protein structures
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2022 ◽  
Vol 23 (2) ◽  
pp. 972
Chen Jin ◽  
Zhuangwei Shi ◽  
Chuanze Kang ◽  
Ken Lin ◽  
Han Zhang

X-ray diffraction technique is one of the most common methods of ascertaining protein structures, yet only 2–10% of proteins can produce diffraction-quality crystals. Several computational methods have been proposed so far to predict protein crystallization. Nevertheless, the current state-of-the-art computational methods are limited by the scarcity of experimental data. Thus, the prediction accuracy of existing models hasn’t reached the ideal level. To address the problems above, we propose a novel transfer-learning-based framework for protein crystallization prediction, named TLCrys. The framework proceeds in two steps: pre-training and fine-tuning. The pre-training step adopts attention mechanism to extract both global and local information of the protein sequences. The representation learned from the pre-training step is regarded as knowledge to be transferred and fine-tuned to enhance the performance of crystalization prediction. During pre-training, TLCrys adopts a multi-task learning method, which not only improves the learning ability of protein encoding, but also enhances the robustness and generalization of protein representation. The multi-head self-attention layer guarantees that different levels of the protein representation can be extracted by the fine-tuned step. During transfer learning, the fine-tuning strategy used by TLCrys improves the task-specialized learning ability of the network. Our method outperforms all previous predictors significantly in five crystallization stages of prediction. Furthermore, the proposed methodology can be well generalized to other protein sequence classification tasks.

2022 ◽  
Gaurav Kumar ◽  
Sharmistha Sinha

Bacterial microcompartments are substrate specific metabolic modules that are conditionally expressed in certain bacterial species. These all protein structures have size in the range of 100-150 nm and are formed by the self-assembly of thousands of protein subunits, all encoded by genes belonging to a single operon. The operon contains genes that encode for both enzymes and shell proteins. The shell proteins self-assemble to form the outer coat of the compartment and enzymes are encapsulated within. A perplexing question in MCP biology is to understand the mechanism which governs the formation of these small yet complex assemblages of proteins. In this work we use 1,2-propanediol utilization microcompartments (PduMCP) as a paradigm to identify the factors that drive the self-assembly of MCP proteins. We find that a major shell protein PduBB tend to self-assemble under macromolecular crowded environment and suitable ionic strength. Microscopic visualization and biophysical studies reveal phase separation to be the principle mechanism behind the self-association of shell protein in the presence of salts and macromolecular crowding. The shell protein PduBB interacts with the enzyme diol-dehydratase PduCDE and co-assemble into phase separated liquid droplets. The co-assembly of PduCDE and PduBB results in the enhancement of catalytic activity of the enzyme. A combination of spectroscopic and biochemical techniques shows the relevance of divalent cation Mg2+ in providing stability to intact PduMCP in vivo. Together our results suggest a combination of protein-protein interactions and phase separation guiding the self-assembly of Pdu shell protein and enzyme in solution phase.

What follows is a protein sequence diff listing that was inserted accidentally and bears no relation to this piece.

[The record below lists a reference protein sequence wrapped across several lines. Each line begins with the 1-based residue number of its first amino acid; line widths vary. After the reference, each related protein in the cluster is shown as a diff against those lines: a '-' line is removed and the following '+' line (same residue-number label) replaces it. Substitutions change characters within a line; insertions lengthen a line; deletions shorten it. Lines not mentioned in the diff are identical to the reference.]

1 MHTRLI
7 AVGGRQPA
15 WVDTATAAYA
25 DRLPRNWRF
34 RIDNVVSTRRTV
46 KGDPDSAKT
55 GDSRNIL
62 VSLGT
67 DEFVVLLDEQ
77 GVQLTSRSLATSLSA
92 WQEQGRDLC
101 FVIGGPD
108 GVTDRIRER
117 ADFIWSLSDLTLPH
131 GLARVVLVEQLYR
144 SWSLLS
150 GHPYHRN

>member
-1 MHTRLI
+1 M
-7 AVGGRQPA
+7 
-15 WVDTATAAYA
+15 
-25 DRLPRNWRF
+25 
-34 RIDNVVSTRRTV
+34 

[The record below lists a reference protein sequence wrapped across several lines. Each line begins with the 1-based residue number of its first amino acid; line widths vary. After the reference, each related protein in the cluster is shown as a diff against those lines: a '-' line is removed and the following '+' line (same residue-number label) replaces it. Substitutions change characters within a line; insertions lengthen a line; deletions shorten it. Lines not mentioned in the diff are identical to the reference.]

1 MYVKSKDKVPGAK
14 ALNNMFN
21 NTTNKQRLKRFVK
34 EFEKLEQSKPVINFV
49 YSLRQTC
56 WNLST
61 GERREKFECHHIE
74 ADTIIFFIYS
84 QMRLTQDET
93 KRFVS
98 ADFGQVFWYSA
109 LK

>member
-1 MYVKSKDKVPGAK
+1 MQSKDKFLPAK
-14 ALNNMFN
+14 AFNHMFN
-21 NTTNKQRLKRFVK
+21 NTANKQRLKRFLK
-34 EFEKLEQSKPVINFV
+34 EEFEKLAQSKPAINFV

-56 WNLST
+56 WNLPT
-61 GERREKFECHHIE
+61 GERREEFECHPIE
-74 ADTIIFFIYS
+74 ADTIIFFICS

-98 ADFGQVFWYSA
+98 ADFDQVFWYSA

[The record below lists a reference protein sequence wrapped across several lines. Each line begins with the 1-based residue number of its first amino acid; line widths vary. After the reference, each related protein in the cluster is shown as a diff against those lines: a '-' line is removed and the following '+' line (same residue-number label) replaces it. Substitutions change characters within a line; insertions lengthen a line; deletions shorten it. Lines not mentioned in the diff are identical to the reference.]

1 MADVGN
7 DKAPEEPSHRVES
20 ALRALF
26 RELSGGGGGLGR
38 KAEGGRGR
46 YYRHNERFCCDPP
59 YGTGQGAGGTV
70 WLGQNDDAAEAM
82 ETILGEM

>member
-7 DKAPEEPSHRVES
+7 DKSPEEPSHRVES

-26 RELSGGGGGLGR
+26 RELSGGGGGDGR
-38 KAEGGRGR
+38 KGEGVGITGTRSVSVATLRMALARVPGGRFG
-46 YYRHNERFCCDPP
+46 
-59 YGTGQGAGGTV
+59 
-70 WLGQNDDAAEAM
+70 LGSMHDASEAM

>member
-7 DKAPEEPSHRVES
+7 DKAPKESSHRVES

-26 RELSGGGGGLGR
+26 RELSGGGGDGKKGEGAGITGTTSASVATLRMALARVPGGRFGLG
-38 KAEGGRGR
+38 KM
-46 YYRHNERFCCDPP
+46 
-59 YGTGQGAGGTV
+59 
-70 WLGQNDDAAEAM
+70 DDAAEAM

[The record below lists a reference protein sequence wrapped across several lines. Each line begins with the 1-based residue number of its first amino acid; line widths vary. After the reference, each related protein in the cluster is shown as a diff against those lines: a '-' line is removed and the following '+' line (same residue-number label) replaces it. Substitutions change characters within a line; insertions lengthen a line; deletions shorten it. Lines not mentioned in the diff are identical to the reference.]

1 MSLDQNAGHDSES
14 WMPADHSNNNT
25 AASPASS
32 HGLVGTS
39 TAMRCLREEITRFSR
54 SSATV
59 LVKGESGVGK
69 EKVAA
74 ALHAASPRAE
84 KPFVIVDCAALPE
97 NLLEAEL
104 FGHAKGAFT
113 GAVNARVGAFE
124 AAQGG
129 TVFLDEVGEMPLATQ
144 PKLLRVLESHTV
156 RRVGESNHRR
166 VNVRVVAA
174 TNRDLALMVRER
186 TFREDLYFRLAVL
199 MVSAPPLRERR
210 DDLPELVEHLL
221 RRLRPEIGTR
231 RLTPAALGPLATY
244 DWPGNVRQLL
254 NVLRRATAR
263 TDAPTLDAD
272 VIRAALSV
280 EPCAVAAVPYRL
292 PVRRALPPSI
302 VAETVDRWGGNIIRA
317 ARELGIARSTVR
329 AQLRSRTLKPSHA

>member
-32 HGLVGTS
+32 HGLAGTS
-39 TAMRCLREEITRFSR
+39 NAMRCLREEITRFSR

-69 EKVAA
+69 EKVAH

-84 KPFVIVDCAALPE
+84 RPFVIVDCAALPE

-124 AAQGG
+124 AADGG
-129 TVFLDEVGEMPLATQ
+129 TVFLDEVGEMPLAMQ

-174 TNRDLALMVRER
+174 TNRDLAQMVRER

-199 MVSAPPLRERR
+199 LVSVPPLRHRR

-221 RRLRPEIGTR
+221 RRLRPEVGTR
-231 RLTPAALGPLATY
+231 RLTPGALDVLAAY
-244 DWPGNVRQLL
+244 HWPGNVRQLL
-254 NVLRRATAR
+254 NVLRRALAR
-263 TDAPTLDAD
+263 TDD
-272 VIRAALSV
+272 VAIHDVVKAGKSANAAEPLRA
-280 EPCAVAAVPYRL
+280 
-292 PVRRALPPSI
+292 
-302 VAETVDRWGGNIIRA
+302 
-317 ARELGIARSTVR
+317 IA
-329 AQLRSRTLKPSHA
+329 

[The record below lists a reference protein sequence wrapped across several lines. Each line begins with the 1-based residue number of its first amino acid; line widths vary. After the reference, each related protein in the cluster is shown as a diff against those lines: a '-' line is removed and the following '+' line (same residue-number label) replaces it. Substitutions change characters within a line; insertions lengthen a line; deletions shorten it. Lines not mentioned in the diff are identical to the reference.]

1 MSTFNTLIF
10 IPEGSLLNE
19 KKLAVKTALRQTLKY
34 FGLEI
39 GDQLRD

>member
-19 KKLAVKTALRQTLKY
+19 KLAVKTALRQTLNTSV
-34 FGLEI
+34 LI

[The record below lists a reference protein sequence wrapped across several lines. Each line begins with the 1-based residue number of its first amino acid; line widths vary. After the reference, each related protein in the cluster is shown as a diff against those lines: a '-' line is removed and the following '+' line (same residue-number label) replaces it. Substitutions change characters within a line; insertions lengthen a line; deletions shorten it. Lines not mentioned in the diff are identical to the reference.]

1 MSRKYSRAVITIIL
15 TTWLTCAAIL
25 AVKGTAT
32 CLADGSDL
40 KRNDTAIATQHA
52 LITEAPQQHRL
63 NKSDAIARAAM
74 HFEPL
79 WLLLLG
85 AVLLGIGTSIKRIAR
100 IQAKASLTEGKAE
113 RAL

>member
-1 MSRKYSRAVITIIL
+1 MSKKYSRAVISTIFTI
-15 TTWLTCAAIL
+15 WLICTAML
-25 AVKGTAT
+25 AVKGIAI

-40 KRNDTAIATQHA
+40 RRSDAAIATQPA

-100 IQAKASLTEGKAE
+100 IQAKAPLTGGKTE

2022 ◽  
Vol 23 (2) ◽  
pp. 889
Atsuya Matsui ◽  
Jean-Pierre Bellier ◽  
Takeshi Kanai ◽  
Hiroki Satooka ◽  
Akio Nakanishi ◽  

The most common type of dementia, Alzheimer’s disease, is associated with senile plaques formed by the filamentous aggregation of hydrophobic amyloid-β (Aβ) in the brains of patients. Small oligomeric assemblies also occur and drugs and chemical compounds that can interact with such assemblies have attracted much attention. However, these compounds need to be solubilized in appropriate solvents, such as ethanol, which may also destabilize their protein structures. As the impact of ethanol on oligomeric Aβ assembly is unknown, we investigated the effect of various concentrations of ethanol (0 to 7.2 M) on Aβ pentameric assemblies (Aβp) by combining blue native-PAGE (BN-PAGE) and ambient air atomic force microscopy (AFM). This approach was proven to be very convenient and reliable for the quantitative analysis of Aβ assembly. The Gaussian analysis of the height histogram obtained from the AFM images was correlated with band intensity on BN-PAGE for the quantitative estimation of Aβp. Our observations indicated up to 1.4 M (8.3%) of added ethanol can be used as a solvent/vehicle without quantitatively affecting Aβ pentamer stability. Higher concentration induced significant destabilization of Aβp and eventually resulted in the complete disassembly of Aβp.

2022 ◽